Jakarta's Poultry Sellers to Relocate

JAKARTA, INDONESIA - The plan to relocate the city's poultry sellers is to proceed, as a measure to prevent outbreak of bird flu.
calendar icon 19 March 2010
clock icon 3 minute read

The Jakarta City administration will move ahead with its plan to relocate chicken shelters and slaughterhouses beginning next month, despite several protests from unhappy chicken traders and a recommendation from the City Council to delay it, reports Jakarta Globe.

At a public discussion yesterday (18 March), Edy Setiarto, the head of Jakarta's Agriculture, Fisheries and Maritime Affairs Agency, said:"The main objective is protecting people, because avian influenza is still a threat to the society."

A 2007 bylaw on poultry control, husbandry and distribution mandates the relocation and states that poultry brought to markets in Jakarta be already cut, cleaned and frozen to help prevent the spread of avian influenza.

Once implemented, the bylaw will see 1,950 chicken slaughterhouses throughout the capital – many of them in residential areas – closed down and relocated to five main facilities in Rawa Kepiting, Pulo Gadung and Cakung in East Jakarta, Kebun Bibit in South Jakarta and Eka Dharma in West Jakarta.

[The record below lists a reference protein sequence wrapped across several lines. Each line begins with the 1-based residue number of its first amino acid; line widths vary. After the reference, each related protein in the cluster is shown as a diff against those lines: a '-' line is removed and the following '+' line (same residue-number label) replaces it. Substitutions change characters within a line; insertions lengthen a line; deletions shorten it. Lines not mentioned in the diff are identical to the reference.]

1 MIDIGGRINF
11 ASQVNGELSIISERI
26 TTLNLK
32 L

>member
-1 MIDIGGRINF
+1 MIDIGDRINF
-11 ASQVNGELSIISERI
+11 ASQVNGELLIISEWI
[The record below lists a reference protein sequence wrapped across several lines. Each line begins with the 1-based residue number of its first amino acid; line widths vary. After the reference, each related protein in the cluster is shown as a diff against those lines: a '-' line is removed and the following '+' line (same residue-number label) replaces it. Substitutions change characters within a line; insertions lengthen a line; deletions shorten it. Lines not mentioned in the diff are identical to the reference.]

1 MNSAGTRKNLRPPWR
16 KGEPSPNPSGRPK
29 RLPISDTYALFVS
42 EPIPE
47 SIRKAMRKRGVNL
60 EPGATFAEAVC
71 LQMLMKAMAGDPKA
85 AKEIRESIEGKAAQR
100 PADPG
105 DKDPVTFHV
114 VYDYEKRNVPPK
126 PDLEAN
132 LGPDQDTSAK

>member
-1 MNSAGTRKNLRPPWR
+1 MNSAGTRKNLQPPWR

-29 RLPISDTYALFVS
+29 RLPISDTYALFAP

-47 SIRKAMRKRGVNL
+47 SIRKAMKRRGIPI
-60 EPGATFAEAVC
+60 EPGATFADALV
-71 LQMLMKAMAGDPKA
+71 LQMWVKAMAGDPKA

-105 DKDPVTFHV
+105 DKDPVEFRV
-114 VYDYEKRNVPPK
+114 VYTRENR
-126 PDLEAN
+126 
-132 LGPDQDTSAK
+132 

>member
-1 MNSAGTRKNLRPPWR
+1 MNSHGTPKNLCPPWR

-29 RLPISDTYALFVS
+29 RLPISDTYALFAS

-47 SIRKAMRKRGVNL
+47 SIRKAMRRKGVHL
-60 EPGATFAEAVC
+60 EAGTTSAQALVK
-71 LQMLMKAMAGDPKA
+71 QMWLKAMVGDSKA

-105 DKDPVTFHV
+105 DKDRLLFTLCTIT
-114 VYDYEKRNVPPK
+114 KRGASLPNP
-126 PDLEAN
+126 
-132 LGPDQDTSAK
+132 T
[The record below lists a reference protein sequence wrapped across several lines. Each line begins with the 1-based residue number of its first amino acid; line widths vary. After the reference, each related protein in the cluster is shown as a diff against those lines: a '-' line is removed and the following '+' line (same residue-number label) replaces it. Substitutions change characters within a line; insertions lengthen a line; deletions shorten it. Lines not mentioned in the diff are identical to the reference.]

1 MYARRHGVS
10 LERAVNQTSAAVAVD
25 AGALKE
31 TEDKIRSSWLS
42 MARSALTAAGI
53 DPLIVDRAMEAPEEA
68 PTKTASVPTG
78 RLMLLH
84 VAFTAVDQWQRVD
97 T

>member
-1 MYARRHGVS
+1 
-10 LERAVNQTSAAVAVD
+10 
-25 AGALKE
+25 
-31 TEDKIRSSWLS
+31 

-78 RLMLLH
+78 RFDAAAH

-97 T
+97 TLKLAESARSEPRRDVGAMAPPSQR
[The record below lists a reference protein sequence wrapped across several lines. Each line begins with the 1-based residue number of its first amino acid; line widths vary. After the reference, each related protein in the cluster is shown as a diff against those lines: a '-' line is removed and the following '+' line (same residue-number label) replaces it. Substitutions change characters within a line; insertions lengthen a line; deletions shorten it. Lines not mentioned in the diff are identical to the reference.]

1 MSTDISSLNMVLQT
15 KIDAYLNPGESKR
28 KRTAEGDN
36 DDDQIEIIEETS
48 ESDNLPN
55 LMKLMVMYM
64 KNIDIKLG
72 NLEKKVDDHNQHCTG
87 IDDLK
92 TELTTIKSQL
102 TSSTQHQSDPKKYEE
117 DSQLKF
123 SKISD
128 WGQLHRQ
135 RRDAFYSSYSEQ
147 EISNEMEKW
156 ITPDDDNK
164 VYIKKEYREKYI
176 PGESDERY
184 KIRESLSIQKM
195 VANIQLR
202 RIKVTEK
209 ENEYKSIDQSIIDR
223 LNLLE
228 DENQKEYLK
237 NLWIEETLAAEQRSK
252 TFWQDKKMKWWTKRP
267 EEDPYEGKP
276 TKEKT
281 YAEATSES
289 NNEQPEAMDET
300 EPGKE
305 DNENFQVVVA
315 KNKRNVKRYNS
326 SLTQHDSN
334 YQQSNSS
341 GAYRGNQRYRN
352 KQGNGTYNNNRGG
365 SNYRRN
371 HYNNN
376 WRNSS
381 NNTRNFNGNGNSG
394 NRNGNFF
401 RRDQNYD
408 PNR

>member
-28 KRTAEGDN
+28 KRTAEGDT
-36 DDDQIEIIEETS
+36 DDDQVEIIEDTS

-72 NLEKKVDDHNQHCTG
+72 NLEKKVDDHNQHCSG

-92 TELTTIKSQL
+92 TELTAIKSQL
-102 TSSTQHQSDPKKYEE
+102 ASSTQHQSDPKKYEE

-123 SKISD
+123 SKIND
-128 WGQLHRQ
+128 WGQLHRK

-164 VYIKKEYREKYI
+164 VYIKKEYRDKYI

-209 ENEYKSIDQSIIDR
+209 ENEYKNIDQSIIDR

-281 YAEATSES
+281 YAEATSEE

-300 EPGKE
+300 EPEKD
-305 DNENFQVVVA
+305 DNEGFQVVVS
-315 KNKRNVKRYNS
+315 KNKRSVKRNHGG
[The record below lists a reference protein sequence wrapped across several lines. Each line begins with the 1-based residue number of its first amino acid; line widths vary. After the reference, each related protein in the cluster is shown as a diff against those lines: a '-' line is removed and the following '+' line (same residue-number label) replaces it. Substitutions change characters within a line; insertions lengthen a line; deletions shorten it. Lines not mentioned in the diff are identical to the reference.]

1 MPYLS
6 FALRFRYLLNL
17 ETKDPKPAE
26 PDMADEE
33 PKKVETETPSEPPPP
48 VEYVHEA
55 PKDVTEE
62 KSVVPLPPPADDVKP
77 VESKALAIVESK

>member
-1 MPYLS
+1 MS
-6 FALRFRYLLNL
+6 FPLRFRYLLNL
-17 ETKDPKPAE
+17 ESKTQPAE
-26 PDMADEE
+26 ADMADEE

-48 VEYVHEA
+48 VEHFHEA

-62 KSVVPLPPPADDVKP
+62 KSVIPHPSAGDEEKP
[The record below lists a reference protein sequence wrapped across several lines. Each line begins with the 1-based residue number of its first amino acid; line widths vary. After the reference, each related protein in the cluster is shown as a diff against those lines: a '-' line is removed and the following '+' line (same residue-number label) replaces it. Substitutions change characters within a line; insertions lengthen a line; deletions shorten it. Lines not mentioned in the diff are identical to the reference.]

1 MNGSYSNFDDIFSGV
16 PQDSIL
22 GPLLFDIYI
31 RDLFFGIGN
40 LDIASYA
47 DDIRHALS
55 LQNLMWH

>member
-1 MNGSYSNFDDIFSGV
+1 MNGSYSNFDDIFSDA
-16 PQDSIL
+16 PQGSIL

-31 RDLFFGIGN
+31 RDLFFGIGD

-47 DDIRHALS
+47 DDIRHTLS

Chicken traders who have been protesting the plan have intensified their campaign over the past few weeks, gaining the backing of the City Council, which on 16 March recommended that the relocation be delayed for six months because the new locations were not yet ready.

Siti Maryam, head of the Jakarta Poultry Traders Association (HPUJ), said 64,000 chicken traders with 75,000 employees may be forced to close because they could not afford the costs of freezing, packing and distributing chicken from the new locations.

She said: "The relocation cannot guarantee that bird flu would be gone. The plan would only make way for a chicken-trading monopoly."

The traders told Jakarta Globe they already complied with the local government's sanitation requirements.

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